Glendale is in the bidding for the historic and rare Fox Lanterman Wurlitzer theater organ offered for sale by La Canada Flintridge, it was revealed this week.
Glendale's bid of $50,000 for the giant instrument was one of four disclosed by La Canada officials Monday. Two other cities and an Illinois collector also have made offers.
Action on the bidding was postponed two weeks, but La Canada officials said they are most likely to accept the bid from Glendale or the Northern California city of Walnut Creek, which proposes to buy the organ for $45,000 and install it in its new Regional Center for the Arts.
Glendale promises to use the pipe organ as a centerpiece for a performing arts center either at the historic Alex Theater downtown or at the city's Civic Auditorium, which is undergoing extensive renovation.
The bid for the organ is Glendale's first public move to commit money toward establishing an arts center, which has been the subject of considerable controversy for more than a decade.
In a letter to La Canada, Glendale Mayor Larry Zarian said the city is willing to spend up to $500,000 to acquire, move and renovate the historic organ. The Glendale City Council would have to vote to approve the spending if the city's bid were accepted, Zarian said.
Glendale City Manager David Ramsay told La Canada officials Monday, "We want to keep this treasure in this area." The organ was owned by the late Assemblyman Frank Lanterman, who played an organ professionally at the Alex Theater when it opened in 1925.
The organ, capable of carrying the sound of a 90-piece orchestra to 5,000 listeners, is one of only four of its kind remaining in the world. It was bequeathed in 1987 by the last of the Lanterman family to La Canada, which has been stymied ever since by what to do with it.
Lanterman rescued the giant instrument from a defunct San Francisco movie theater 26 years ago. To house the instrument, he had a stark, concrete-sided recital hall built onto the front of his 1915 Craftsman-style home.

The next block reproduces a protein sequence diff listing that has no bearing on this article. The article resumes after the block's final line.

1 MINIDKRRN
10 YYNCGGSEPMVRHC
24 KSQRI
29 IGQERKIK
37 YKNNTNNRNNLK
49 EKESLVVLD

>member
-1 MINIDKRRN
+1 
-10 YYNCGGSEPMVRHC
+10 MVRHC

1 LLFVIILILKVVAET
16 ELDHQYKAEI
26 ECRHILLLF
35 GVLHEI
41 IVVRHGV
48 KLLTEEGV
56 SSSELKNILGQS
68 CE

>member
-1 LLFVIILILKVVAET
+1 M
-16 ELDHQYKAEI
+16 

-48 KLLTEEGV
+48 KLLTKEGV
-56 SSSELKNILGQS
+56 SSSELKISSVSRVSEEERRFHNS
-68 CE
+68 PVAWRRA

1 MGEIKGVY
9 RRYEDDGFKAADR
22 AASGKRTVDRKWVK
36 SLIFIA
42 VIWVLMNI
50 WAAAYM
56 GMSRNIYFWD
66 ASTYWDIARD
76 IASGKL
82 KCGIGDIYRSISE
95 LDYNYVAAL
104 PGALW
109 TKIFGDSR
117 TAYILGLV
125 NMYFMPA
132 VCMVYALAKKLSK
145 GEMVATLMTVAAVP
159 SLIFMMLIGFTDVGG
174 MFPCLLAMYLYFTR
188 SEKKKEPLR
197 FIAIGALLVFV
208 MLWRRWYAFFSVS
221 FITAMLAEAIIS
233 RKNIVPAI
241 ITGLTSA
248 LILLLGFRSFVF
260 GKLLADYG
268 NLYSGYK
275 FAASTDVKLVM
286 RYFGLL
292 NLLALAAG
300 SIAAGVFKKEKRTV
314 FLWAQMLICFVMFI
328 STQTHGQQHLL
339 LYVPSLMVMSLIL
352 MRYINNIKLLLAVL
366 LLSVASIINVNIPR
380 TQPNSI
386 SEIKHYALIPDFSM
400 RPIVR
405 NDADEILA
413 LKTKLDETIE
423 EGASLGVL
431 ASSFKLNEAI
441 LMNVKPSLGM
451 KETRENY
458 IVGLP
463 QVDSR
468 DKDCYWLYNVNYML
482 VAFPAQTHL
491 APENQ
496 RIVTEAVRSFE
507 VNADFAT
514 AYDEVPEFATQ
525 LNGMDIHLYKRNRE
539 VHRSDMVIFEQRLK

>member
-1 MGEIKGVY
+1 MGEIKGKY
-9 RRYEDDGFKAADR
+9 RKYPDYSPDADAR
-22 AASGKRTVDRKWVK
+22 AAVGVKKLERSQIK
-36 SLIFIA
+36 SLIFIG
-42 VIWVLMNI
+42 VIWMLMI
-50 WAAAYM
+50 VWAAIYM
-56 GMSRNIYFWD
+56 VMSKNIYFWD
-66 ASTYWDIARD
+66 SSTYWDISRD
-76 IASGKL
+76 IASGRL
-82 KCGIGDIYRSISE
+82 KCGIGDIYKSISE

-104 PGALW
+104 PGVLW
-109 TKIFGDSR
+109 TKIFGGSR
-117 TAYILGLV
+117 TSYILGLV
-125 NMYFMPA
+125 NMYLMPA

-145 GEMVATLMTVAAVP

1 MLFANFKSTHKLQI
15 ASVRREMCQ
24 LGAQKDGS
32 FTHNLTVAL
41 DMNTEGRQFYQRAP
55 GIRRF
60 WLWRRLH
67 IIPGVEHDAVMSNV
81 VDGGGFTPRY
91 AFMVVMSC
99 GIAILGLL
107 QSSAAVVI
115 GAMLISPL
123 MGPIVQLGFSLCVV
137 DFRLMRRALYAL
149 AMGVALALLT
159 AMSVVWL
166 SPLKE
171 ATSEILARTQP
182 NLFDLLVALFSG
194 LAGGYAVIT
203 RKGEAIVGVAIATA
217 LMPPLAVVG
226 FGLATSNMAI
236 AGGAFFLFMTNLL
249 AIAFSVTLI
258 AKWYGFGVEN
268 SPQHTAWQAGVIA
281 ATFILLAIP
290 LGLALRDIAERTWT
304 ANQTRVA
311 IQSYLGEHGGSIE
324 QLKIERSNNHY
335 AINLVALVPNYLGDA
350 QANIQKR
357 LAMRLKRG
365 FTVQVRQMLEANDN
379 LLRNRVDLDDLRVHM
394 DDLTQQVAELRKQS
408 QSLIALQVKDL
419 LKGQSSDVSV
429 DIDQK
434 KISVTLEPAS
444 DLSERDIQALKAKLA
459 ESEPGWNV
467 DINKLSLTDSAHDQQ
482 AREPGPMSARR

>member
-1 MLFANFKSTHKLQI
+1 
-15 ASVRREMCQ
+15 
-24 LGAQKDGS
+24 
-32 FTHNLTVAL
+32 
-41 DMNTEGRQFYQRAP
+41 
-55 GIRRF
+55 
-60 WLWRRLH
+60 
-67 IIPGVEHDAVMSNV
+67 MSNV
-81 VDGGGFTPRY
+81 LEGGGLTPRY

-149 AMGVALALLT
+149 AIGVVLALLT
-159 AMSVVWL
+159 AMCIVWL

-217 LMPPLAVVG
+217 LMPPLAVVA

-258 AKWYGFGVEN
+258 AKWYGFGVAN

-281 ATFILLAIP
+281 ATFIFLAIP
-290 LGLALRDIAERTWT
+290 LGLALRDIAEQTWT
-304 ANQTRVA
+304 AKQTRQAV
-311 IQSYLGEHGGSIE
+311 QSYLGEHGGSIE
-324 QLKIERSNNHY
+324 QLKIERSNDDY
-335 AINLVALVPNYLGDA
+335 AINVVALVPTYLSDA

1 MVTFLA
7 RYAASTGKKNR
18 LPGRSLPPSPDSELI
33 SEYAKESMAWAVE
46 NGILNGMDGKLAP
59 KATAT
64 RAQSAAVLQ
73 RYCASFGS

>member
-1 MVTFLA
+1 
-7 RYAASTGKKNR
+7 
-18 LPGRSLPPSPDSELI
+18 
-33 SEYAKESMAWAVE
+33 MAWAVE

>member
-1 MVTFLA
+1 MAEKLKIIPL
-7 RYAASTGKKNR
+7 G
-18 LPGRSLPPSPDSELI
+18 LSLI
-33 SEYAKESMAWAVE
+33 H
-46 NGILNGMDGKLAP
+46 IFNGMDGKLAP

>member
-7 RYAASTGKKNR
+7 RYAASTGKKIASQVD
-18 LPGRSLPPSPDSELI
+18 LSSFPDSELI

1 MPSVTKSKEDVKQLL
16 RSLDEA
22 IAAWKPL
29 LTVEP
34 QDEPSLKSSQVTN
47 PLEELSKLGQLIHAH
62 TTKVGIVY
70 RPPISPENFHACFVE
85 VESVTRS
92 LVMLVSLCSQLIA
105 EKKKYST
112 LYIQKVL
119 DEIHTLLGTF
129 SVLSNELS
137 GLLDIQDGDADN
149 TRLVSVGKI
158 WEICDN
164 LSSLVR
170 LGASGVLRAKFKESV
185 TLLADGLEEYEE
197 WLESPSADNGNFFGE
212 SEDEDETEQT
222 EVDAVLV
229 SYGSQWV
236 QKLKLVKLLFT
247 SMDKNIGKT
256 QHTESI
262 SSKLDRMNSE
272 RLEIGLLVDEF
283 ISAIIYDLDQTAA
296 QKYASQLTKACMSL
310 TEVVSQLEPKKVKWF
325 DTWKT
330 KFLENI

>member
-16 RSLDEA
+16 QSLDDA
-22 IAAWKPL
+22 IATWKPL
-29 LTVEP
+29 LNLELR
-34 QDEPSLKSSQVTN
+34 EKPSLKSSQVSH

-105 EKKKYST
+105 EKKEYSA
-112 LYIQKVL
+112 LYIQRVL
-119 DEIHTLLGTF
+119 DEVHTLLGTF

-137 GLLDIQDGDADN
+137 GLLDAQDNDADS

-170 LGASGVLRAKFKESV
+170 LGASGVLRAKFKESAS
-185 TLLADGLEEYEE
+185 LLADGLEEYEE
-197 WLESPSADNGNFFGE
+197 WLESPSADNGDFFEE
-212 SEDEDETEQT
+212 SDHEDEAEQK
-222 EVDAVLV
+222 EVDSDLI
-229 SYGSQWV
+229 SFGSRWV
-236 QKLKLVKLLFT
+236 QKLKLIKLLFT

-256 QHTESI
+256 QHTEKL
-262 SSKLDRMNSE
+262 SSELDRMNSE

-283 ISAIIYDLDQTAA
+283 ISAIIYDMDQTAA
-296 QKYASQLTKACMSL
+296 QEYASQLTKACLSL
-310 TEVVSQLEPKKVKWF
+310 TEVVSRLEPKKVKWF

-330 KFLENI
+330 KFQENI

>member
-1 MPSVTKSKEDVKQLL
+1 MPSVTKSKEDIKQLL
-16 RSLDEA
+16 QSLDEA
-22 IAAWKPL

Maintained by volunteers, the elaborate Wurlitzer Crawford Special--one of the largest and best-built--and its extensive appendages of pipes, horns, whistles and bells have grown dull and seedy. Like the worn carpets and tattered drapes in the hall that houses it, the organ is badly in need of restoration, experts say.
Residents near the estate at 4420 Encinas Drive complain that the organ is too loud for their quiet, stately neighborhood. Some have described the strange sounds that occasionally emerge from the aging machine as "monster music."
Although the state provided a $500,000 grant to La Canada to restore the Lanterman house, there are no other funds for the equally expensive task of soundproofing the recital hall and restoring the organ.
The City Council in September voted to sell the organ despite protests from some in the community who argue that it is a vital part of the Lanterman estate and too precious to lose. Only Councilman Christopher Valente, who said the organ is historically more important than the Lanterman House, voted against the proposal.
This week, Valente said, "If the organ is going anywhere, it couldn't be in better hands than Glendale's."
Protesters on Monday continued their pleas before the City Council, urging leaders to reject all bids and keep the organ. One commented: "The separation of the house and the organ from each other would be like splitting a mother and child."
But Councilwoman Joan C. Feehan agreed with other council members in saying that the city has no choice. "I would like to keep it. But I can't see, frankly, how we can," she said. She called the organ in its strange habitat "a bizarre piece of Americana."
An Illinois collector has offered to pay the highest price for the organ--$125,000. Jasper Sanfilippo of Elk Grove Village this week increased his previous offers for the instrument, which he says he wants to place in a museum he plans to build in Illinois, called the Great Victorian Steam Carousel & Mechanical Music Museum.
But members of the Lanterman Historical Museum Foundation have recommended against selling the organ to an out-of-state buyer or a private collector. "We want to keep it in California and, hopefully, near at hand," foundation President Sue Schechter said. "If we can't do right by it, let's find someone who can."
Schechter said she is concerned about what will happen to the organ if it is sold to Glendale and put in storage until the city develops an arts center. She said the offer from Walnut Creek may be more advantageous because that city has completed an arts center, which opened in October, and has a 2,000-seat theater where the organ could be immediately relocated.
Glendale officials said they expect within two weeks to determine if the organ would fit into the Alex Theater, which originally was built to accommodate 2,200 seats. Supporters of the Alex in September raised $50,000 to help start renovation of the theater as an arts center.
The Fox Lanterman organ was built in 1926 for the 4,651-seat Fox Theater in San Francisco. It was purchased for $15,000 by Lanterman after the theater closed in 1963.
Cultural organizations in Oakland also are seeking the organ, saying that it should be returned to the San Francisco Bay area. However, they have offered no money for the instrument and plans to restore the Fox Oakland Theater, where it would be housed, are still in limbo.